Updated from 6:57 p.m. ET
started its fall analyst meeting with some bad news.
The company told attendees and investors viewing the meeting over the Internet on Wednesday afternoon that its revenue growth is currently trending about 3 percentage points below expectations. Dell said that if the current environment extended through the end of the year, fiscal 2001 sales would total $32 billion. (The year ends in January.) The company blamed weak European demand and slower-than-expected sales to small businesses around the world.
The $32 billion sales figure would put Dell's year-over-year revenue growth at 27%, short of the 30% growth to which the company has been guiding analysts.
Dell said that it didn't expect any problems making fiscal third-quarter earnings estimates, largely because of falling component costs. The price of dynamic random access memory, or DRAM, has tumbled lately as major PC manufacturers and OEMs have unloaded inventory they had stockpiled in anticipation of a year-end components shortage.
But cheap memory is going only so far. Although Vice Chairman James Vanderslice said that he expects DRAM prices to continue to decline into December, the company warned that fiscal fourth-quarter earnings-per-share could be "1 to 2 cents below company targets."
Analysts polled by
First Call/Thomson Financial
expect the company to earn 25 cents a share in the fiscal third quarter, up from the year-ago 18 cents. For the fiscal fourth quarter, Dell had been expected to earn 28 cents a share, up from the year-ago 15 cents.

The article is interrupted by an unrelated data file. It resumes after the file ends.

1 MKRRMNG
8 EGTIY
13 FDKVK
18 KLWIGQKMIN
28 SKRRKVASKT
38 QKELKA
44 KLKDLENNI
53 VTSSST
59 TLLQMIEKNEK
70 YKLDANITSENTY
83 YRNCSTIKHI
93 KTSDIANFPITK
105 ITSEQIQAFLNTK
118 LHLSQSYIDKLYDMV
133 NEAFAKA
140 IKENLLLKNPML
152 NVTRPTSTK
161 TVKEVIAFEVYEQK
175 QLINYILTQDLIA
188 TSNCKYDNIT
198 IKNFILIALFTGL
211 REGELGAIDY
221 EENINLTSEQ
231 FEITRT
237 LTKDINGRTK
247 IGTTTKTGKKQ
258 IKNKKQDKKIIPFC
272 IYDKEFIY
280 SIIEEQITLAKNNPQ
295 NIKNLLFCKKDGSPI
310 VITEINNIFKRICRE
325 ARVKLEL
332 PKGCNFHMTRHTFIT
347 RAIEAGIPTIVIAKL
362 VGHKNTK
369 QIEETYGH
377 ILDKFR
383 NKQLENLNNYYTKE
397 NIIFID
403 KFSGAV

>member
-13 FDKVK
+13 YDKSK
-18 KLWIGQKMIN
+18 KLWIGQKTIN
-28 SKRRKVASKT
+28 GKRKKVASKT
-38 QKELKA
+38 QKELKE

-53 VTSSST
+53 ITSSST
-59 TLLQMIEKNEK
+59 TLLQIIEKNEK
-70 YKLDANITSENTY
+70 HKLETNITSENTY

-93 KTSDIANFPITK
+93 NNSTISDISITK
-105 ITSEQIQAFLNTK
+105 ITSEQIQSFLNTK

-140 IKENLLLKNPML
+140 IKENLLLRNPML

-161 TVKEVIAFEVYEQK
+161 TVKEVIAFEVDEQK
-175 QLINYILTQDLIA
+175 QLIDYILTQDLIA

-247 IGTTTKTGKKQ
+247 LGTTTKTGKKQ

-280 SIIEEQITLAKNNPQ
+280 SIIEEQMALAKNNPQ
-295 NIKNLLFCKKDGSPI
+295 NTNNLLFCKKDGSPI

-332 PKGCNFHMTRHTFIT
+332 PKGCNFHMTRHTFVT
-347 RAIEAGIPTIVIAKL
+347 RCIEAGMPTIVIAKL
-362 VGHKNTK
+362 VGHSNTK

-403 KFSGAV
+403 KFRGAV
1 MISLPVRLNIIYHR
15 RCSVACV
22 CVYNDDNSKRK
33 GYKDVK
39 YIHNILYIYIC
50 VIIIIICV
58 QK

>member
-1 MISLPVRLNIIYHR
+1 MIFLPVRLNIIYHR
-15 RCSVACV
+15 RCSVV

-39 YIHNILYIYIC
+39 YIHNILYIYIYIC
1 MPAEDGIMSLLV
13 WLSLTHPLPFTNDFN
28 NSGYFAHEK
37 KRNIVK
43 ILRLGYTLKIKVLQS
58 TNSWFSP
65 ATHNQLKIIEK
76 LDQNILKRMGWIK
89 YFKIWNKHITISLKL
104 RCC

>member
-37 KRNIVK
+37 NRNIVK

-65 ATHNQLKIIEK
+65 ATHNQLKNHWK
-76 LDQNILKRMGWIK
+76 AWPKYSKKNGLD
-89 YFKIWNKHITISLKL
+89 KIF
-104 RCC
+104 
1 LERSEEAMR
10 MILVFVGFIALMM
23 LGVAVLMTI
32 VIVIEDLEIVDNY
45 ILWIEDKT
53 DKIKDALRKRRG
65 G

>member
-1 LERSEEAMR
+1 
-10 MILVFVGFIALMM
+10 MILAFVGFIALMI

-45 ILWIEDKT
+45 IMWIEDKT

Dell's warning certainly isn't close to the scale of the one
issued last Thursday by
, whose country mile-wide miss has lopped off more than 50% of that stock's value. But it confirms what has been obvious to most investors since
warned that weak European sales would severely depress its revenue growth: PC sales are slowing.
And possibly not just over the next few months. Looking forward, the company told analysts that it expects industry sales to grow "somewhere in the midteens" next year, and its own growth rate at between 1.5 to 2 times the industry rate. Those projections may raise fears that 30% revenue growth may be a rather precarious, best-case scenario for next year.
Dell's problems will doubtless add to the growing myth of the
Oracle of Minneapolis,
U.S. Bancorp Piper Jaffray
analyst Ashok Kumar. Kumar had
downgraded the company in early August because he thought its 30% revenue-growth guidance was unsustainable.
The PC maker's warning also provides a notable example of the negative effect the stock market turbulence experienced this year in the Internet sector is having on infrastructure spending. The company noted that dot-com customers were the biggest single cause of the weakness in its small-business segment.
Shares of Dell, which had already fallen about 35% since early September, were getting punished in after-hours trading. The stock was lately trading at $25.77 on
, down from its New York close of $28.19.